Plenty of blame to go around for Capitol chaos, Emanuel says
“People in the establishment ... made a Faustian bargain with an authoritarian figure. Nothing he is doing today he didn’t tell you about four-and-a-half years ago. Nothing,” the former Chicago mayor told the Sun-Times.
Police “screwed up” when they allowed a violent mob loyal to President Donald Trump to storm the U.S. Capitol, but so did the rest of us — by enabling Trump, former Mayor Rahm Emanuel said Thursday.
In a post-mortem certain to be a bitter pill for a divided country to swallow, Emanuel accused Republican leaders, corporate America, the news media and citizens at large of turning a blind eye while an “authoritarian leader with no respect for democratic norms” telegraphed what he was about to do.
Emanuel, now a political commentator for ABC, has served as an unofficial adviser to President-elect Joe Biden’s campaign. The two worked together in Congress and again in the Obama administration, when Emanuel was Barack Obama’s first White House chief of staff.
Like most people, Emanuel said he never imagined a U.S. president would “instigate” the violent takeover of the Capitol. But, he added, we all should have anticipated it.
Warnings of what Emanuel called the “insurrection” were all over the internet. Trump was not only inviting supporters to Washington to protest an election he called “stolen” and stop the certification of Biden’s win at all costs, Emanuel added — the president also was telling people, “I’m gonna have a riot. It’s gonna be wild.”
“People in the establishment — people you know and I know — made a Faustian bargain with an authoritarian figure. Nothing he is doing today he didn’t tell you about four-and-a-half years ago. Nothing,” Emanuel told the Sun-Times on Thursday.
“Everybody wants to say the police were unprepared. They failed. And there’s no doubt they did,” he said.
But also, “we failed. We have to look at ourselves. We have to look in the mirror and say, `How did he come about?’ How did a guy who told you he wanted to replicate parades with tanks and missiles and soldiers [get elected]? That was gonna be normalized and we dismissed it as Trump’s fantasies. He was telling you something.”
Emanuel said Senate Majority Leader Mitch McConnell and Sen. Lindsey Graham, R-S.C., were “quite eloquent and forceful” in denouncing Trump and the angry mob he instigated when order was restored and Congress reconvened to certify Biden’s election. But it was too little, too late. Four and a half years late, to be precise, Emanuel said.
“They made a Faustian bargain with Donald Trump over the last four years. For our tax cuts, cuts in regulations, and judges, we’ll look the other way when you show authoritarian impulses and say things that are clearly racist, anti-Semitic and ugly,” Emanuel said.
“There is nothing Donald Trump did or that crowd did that he didn’t tell you four-and-a-half years ago. … You just didn’t want to believe it. … What made you look the other way? ... What made you not realize that permitting this, normalizing this would [not] lead to this?”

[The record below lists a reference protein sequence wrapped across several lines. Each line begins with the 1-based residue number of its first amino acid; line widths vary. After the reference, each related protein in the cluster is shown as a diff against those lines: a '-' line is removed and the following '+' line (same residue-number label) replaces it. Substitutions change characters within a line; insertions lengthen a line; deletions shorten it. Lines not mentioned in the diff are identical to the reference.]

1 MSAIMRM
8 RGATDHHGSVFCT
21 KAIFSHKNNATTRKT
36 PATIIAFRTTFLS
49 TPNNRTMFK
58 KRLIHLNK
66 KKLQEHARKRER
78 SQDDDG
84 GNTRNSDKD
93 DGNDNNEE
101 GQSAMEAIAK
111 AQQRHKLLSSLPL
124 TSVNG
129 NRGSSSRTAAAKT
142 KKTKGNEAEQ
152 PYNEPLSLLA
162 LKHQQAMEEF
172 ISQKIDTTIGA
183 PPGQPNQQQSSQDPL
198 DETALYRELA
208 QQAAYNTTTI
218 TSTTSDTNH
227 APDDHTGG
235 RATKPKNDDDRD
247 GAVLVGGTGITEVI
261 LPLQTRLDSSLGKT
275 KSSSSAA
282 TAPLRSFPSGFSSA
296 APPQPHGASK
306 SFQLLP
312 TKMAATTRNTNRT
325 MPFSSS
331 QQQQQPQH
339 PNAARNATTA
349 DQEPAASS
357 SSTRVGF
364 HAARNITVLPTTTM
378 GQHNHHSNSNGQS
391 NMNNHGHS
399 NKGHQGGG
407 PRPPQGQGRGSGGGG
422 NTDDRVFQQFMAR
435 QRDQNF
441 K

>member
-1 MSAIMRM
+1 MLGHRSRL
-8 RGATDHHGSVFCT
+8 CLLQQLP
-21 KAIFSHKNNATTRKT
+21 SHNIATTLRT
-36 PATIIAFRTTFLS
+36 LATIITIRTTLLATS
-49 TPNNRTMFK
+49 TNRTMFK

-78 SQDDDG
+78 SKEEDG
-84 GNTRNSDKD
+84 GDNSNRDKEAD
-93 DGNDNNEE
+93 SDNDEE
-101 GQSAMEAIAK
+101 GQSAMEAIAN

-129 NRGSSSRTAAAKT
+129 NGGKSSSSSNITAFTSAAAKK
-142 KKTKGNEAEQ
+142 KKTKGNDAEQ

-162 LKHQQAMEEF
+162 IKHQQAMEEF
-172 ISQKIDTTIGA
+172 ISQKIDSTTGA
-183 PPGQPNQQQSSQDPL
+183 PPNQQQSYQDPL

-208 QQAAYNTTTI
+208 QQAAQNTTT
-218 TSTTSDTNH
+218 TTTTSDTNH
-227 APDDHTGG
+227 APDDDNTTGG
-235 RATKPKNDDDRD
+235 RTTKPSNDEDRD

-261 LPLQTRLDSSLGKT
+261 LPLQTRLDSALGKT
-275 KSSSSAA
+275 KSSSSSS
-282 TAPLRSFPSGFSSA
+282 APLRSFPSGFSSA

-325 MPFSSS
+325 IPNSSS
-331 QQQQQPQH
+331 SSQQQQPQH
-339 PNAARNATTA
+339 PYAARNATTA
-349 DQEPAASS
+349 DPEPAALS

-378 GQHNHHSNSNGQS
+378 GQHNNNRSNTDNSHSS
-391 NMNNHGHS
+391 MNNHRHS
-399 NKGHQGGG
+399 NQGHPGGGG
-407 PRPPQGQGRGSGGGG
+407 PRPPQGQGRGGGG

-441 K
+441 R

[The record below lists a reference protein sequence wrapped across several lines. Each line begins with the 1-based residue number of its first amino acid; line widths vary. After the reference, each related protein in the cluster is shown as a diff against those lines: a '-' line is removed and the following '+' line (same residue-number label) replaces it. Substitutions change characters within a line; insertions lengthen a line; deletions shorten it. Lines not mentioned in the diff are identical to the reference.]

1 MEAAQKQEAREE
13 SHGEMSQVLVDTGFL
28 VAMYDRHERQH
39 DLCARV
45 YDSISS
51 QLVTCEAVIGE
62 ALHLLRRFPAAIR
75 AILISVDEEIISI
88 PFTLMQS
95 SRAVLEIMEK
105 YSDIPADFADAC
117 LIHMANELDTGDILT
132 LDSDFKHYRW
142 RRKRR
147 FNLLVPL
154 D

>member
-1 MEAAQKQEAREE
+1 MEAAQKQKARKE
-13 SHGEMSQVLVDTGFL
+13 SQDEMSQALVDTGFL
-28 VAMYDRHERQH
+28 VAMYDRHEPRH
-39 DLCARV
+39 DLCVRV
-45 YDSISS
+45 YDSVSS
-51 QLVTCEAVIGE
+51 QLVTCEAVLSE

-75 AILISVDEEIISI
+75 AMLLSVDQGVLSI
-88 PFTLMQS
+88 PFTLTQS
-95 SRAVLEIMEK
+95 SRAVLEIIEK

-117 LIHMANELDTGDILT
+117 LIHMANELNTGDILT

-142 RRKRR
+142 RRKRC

What happened at the Capitol Wednesday, Emanuel added, “did not happen in isolation from a long lineage of events and statements and permission slips. Silence is a permission slip. … Each time you break a line, you are … permitting unacceptable behavior to become normalized.”
Republican leaders aren’t the only ones who looked the other way in exchange for tax cuts, reduced regulation and judges. So did corporate America, Emanuel said.
“A lot of corporate leaders got their 21% corporate rate ... and looked the other way when he was homophobic, when he was racist. When he made anti-Semitic, un-Democratic comments. But they got their tax rate. Great. How’s that working for ya’, now that you’re an international company and America’s brand is destroyed around the world?” Emanuel said.
Senate Democratic leader Chuck Schumer wants Trump removed from office for fomenting the Capitol riot — either under the 25th Amendment, or via impeachment. A second impeachment would prohibit Trump from running for President again.
Emanuel agreed. But his “realist gene” tells him the 13 days left in Trump’s term aren’t enough time for a second impeachment. Instead, he favors the “quick and clear moral judgment” of a censure.
To rebuild the moral fabric of the American citizenry, Emanuel favors mandatory public service — say, three or four months — for all high school graduates. The longer the service beyond that, the more college tuition would be forgiven.
“Donald Trump will go down in history as the worst president of the United States. The only good that will come from him is a renewed sense of citizenship and commitment to the ideals of America,” the former mayor said.
“When Bull Connor set the dogs in Alabama on the protesters, America recoiled and said, ‘That’s not us,’” Emanuel added.
Now, “I believe America is recoiling and saying, ‘That’s not us. That’s why this moment is a turning moment.”